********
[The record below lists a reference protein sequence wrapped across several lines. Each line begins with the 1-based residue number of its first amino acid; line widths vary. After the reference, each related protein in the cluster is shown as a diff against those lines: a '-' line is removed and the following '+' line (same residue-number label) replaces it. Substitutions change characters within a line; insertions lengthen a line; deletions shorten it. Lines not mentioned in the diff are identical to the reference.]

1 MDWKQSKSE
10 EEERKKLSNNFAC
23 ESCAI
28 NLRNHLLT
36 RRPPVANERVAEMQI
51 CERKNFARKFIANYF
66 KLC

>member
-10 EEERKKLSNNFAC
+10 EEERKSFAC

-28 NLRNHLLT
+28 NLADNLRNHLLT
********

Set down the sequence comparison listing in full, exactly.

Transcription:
[The record below lists a reference protein sequence wrapped across several lines. Each line begins with the 1-based residue number of its first amino acid; line widths vary. After the reference, each related protein in the cluster is shown as a diff against those lines: a '-' line is removed and the following '+' line (same residue-number label) replaces it. Substitutions change characters within a line; insertions lengthen a line; deletions shorten it. Lines not mentioned in the diff are identical to the reference.]

1 MDWKQSKSE
10 EEERKKLSNNFAC
23 ESCAI
28 NLRNHLLT
36 RRPPVANERVAEMQI
51 CERKNFARKFIANYF
66 KLC

>member
-10 EEERKKLSNNFAC
+10 EEERKSFAC

-28 NLRNHLLT
+28 NLADNLRNHLLT